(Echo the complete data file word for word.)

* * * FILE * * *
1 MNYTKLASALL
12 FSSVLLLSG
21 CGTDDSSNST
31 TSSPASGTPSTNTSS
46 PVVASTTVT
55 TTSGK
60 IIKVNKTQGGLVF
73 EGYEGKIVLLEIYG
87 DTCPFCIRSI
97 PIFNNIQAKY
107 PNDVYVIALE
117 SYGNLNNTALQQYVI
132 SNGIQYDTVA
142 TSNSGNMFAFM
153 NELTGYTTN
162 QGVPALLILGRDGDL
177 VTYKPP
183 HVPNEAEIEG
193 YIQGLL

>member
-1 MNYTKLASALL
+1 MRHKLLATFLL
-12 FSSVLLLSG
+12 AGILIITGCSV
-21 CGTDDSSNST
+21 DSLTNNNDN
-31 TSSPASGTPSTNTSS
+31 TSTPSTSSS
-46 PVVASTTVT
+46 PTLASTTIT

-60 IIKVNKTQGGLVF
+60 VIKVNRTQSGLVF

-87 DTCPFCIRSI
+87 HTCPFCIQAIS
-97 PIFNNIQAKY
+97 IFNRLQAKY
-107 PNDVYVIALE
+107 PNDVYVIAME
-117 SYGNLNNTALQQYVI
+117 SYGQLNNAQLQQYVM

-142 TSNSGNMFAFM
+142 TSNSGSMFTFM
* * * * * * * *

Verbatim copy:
1 MNYTKLASALL
12 FSSVLLLSG
21 CGTDDSSNST
31 TSSPASGTPSTNTSS
46 PVVASTTVT
55 TTSGK
60 IIKVNKTQGGLVF
73 EGYEGKIVLLEIYG
87 DTCPFCIRSI
97 PIFNNIQAKY
107 PNDVYVIALE
117 SYGNLNNTALQQYVI
132 SNGIQYDTVA
142 TSNSGNMFAFM
153 NELTGYTTN
162 QGVPALLILGRDGDL
177 VTYKPP
183 HVPNEAEIEG
193 YIQGLL

>member
-1 MNYTKLASALL
+1 MRHKLLATFLL
-12 FSSVLLLSG
+12 AGILIITGCSV
-21 CGTDDSSNST
+21 DSLTNNNDN
-31 TSSPASGTPSTNTSS
+31 TSTPSTSSS
-46 PVVASTTVT
+46 PTLASTTIT

-60 IIKVNKTQGGLVF
+60 VIKVNRTQSGLVF

-87 DTCPFCIRSI
+87 HTCPFCIQAIS
-97 PIFNNIQAKY
+97 IFNRLQAKY
-107 PNDVYVIALE
+107 PNDVYVIAME
-117 SYGNLNNTALQQYVI
+117 SYGQLNNAQLQQYVM

-142 TSNSGNMFAFM
+142 TSNSGSMFTFM